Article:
Our research begins with names: Adam, Fanny, Charlotte, Isaac, Hannah. Sometimes, finding the names is the end-goal of our work, requiring a needle-in-a-haystack level of attention to a historical document or an archive. In the case of the Bray School Lab’s research, however, the names are our starting points. We begin with a name and seek to find the whole person behind it.
The Story Map that I helped develop, called Adam and Fanny’s World, depicts a day in the lives of several of the students – starting with Adam and Fanny, two children enslaved by William & Mary (known in text as The College). This project is an extension of the mission that the Lab has to share new research in exciting and innovative ways. It is free and directly available to the public, built upon the primary documents that we used as part of our research and transcription projects.
This Story Map reimagines what the physical and social landscape of Williamsburg might have looked like to Adam, Fanny, and the other students at the School, combining it with the context of present-day memorials and landmarks. In this way, the present and the past are treated as parallel to one another, interacting at different sites around the city and directly connecting the people who live and work in Williamsburg now with those who did centuries ago. Public history encourages this kind of approach, where we can “re-people” both existing and reconstructed spaces by reading between the lines of existing documents rather than being restricted by what little direct information exists. It is our hope that you will utilize this project to reconsider what we do know about Bray School scholars and their world.
Public history allows us to breathe life into the people and places we research, going beyond the text of a historical document to get to what someone’s lived experience was like—to know how they might have seen and moved about in the world around them. This process of creatively reconstructing people themselves is easier for some historical figures than it is for others. People whose writings or materials survive – like well-known political thinkers and enslavers such as Thomas Jefferson or George Washington – tend to be less challenging to uncover. They were wealthy white men and well known by their contemporaries, a perfect recipe for importance in the historical record. For so many other people, however, their voices are either hidden behind the lines of recorded history or left out altogether. We must turn to the historical imagination to fill in the gaps.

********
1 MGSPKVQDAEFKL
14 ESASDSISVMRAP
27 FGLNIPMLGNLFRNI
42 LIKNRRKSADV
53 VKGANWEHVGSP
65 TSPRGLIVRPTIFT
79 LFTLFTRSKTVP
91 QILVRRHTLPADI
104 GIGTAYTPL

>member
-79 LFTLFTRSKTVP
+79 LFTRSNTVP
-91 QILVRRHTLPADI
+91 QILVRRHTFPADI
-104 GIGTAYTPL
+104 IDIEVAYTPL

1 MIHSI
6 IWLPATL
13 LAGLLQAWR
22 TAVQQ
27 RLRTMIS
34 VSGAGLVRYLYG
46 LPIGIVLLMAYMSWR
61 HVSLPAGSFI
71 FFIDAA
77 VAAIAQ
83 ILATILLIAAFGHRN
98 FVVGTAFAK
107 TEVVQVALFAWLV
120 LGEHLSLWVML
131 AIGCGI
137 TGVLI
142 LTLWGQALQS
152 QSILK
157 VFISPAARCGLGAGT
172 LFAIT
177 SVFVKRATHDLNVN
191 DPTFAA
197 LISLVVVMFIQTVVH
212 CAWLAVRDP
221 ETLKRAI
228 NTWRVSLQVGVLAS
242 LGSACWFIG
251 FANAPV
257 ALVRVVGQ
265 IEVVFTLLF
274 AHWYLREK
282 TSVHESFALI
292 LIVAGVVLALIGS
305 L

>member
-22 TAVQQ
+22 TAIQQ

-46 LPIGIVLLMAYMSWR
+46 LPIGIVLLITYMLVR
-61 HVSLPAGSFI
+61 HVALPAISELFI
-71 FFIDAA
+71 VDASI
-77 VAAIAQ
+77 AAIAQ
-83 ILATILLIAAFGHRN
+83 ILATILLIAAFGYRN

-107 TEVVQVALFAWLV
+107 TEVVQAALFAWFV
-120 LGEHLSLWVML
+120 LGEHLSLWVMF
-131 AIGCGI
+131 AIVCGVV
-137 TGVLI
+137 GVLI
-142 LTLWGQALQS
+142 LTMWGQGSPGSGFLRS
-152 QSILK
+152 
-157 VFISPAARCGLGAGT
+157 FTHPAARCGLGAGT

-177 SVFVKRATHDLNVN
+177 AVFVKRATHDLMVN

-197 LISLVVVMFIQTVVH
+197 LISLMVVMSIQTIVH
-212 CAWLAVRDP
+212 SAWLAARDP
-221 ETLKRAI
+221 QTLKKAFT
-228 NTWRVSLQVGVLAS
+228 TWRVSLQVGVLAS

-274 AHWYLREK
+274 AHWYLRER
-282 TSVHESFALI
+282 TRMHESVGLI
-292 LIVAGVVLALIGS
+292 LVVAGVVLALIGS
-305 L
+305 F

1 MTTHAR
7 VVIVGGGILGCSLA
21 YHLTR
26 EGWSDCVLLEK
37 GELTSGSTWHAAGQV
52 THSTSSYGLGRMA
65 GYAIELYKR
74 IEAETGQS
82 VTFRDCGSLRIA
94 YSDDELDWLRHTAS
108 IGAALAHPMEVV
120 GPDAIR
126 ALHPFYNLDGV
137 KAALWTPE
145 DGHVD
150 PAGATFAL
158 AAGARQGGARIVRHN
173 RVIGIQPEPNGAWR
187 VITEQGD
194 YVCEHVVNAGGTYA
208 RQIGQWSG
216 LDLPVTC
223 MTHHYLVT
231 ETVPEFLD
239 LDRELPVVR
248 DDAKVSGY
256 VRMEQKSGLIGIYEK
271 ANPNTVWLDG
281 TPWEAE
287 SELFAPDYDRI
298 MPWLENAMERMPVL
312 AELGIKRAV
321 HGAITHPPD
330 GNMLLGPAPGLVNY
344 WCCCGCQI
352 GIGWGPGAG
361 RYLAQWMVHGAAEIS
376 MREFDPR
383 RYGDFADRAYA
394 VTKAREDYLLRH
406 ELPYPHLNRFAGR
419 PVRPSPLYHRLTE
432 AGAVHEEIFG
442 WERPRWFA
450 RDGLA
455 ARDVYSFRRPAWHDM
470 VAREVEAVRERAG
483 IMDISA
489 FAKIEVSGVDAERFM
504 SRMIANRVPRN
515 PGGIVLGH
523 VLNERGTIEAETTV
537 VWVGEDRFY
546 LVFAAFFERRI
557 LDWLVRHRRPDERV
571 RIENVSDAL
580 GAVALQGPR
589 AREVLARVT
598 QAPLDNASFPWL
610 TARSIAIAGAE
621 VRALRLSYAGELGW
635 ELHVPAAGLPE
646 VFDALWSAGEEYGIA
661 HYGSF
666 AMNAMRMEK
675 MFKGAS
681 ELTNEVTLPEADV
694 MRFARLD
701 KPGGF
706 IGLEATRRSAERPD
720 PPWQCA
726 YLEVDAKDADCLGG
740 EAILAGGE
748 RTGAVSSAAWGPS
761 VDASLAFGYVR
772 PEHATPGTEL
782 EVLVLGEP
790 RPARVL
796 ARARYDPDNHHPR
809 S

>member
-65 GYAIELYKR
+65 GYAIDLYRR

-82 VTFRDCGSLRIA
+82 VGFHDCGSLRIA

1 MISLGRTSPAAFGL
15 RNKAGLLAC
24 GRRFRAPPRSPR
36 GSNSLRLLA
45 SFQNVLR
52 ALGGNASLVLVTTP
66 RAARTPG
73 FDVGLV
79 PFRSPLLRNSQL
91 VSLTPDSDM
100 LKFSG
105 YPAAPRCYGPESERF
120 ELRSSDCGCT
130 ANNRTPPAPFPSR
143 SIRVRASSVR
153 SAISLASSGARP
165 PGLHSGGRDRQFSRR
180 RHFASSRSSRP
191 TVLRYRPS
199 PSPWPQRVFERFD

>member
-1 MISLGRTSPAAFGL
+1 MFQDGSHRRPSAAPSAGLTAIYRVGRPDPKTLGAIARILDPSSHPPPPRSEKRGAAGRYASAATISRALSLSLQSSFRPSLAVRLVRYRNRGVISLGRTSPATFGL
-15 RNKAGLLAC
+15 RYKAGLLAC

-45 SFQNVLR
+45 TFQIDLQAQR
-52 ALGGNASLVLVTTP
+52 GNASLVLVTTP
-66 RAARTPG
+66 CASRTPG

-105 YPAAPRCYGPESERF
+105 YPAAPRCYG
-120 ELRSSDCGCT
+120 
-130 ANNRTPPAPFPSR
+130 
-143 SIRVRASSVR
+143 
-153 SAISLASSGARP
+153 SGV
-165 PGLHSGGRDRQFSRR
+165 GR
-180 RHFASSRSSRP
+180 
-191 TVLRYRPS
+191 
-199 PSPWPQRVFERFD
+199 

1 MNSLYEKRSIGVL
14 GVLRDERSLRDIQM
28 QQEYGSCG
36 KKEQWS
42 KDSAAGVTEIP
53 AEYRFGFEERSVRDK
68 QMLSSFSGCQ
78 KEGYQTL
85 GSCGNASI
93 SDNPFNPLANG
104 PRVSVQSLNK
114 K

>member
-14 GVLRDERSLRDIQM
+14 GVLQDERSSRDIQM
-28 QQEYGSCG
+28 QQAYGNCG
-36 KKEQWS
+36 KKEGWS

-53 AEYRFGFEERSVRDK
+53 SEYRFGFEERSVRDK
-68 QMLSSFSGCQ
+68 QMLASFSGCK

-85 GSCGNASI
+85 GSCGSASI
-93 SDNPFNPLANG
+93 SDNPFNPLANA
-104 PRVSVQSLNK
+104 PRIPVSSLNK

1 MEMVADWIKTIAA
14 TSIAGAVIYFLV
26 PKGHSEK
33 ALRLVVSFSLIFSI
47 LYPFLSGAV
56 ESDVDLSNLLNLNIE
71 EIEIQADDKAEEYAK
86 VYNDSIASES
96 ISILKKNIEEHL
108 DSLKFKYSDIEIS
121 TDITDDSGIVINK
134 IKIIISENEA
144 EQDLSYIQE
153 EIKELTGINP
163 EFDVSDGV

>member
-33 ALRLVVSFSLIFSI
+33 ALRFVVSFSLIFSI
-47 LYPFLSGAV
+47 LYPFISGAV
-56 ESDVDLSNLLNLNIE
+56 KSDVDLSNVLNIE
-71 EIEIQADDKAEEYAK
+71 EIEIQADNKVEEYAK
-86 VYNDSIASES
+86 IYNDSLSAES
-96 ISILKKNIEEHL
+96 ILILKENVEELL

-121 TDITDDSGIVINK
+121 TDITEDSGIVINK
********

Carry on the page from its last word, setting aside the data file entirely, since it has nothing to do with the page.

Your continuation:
The enslaved children who attended the Bray School are accounted for largely as footnotes in the writings of the white enslavers of Williamsburg, in documents that do not give them the dignity of speaking for themselves or expressing their personalities. Pulling threads of their lived experiences out of these documents requires us to do what historian Marisa J. Fuentes calls “reading along the bias grain” of the historical record in her 2016 book, Dispossessed Lives: Enslaved Women, Violence, and the Archive. This involves actively considering the ways in which the documents we are using are imbalanced and even violent in how they treat enslaved people.
To read along the bias grain, scholars start with what we know of the experiences of enslaved people in households such as those in which the Bray scholars resided. We add this information to whatever details we can glean about these students directly from primary sources, accounting for the biases of the archive and what these documents are refusing to tell us. Finally, we take those together with any other relevant first-hand accounts, putting them all into a narrative to try and capture what these children’s perspectives might have been and how they might have experienced and interacted with the world.
The core goals of the Bray School Lab are to communicate the results of our research and analysis to the public in ways that are accessible and creative, and to share the stories of the people involved with the Bray School with empathy and honor. Adam, Fanny, and the many other students who attended the Bray School deserve to be seen as the inquisitive, shy, creative, opinionated, outspoken, determined, imperfect (and everything else) children that they may have been, not just the subjects of an advertisement or an aside in the letter of an enslaver. When we view them as the full people they were, we open up the ways in which we in the present can directly connect to the Bray School students in the past. We hope that this Story Map’s reach may extend to helping individuals and families in the many descendant communities linked with Williamsburg on their paths to connect with their own family histories. The more students we can name and the more ways we are able to connect them with the wider community, the more we will help move forward all types of historical inquiry for years to come.
Mary Hannah Grier
Bray School Lab Student Thought Partner, William & Mary ’22
CW Historic Trades Bindery Intern, Summer 2022